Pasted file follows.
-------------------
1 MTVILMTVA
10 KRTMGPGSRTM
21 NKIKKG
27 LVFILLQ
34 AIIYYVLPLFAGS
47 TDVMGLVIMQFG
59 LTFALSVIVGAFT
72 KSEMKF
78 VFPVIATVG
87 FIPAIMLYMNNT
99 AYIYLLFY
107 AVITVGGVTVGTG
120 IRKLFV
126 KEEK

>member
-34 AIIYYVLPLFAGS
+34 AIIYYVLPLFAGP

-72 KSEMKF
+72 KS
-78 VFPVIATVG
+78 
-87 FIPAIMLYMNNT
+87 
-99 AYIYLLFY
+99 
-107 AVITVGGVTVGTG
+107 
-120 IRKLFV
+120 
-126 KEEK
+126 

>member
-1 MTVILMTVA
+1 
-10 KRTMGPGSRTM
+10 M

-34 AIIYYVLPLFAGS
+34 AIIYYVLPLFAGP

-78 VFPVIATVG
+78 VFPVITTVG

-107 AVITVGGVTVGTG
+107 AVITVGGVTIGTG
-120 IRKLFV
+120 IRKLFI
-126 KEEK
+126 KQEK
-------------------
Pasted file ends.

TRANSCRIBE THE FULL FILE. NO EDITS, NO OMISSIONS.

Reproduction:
1 MTVILMTVA
10 KRTMGPGSRTM
21 NKIKKG
27 LVFILLQ
34 AIIYYVLPLFAGS
47 TDVMGLVIMQFG
59 LTFALSVIVGAFT
72 KSEMKF
78 VFPVIATVG
87 FIPAIMLYMNNT
99 AYIYLLFY
107 AVITVGGVTVGTG
120 IRKLFV
126 KEEK

>member
-34 AIIYYVLPLFAGS
+34 AIIYYVLPLFAGP

-72 KSEMKF
+72 KS
-78 VFPVIATVG
+78 
-87 FIPAIMLYMNNT
+87 
-99 AYIYLLFY
+99 
-107 AVITVGGVTVGTG
+107 
-120 IRKLFV
+120 
-126 KEEK
+126 

>member
-1 MTVILMTVA
+1 
-10 KRTMGPGSRTM
+10 M

-34 AIIYYVLPLFAGS
+34 AIIYYVLPLFAGP

-78 VFPVIATVG
+78 VFPVITTVG

-107 AVITVGGVTVGTG
+107 AVITVGGVTIGTG
-120 IRKLFV
+120 IRKLFI
-126 KEEK
+126 KQEK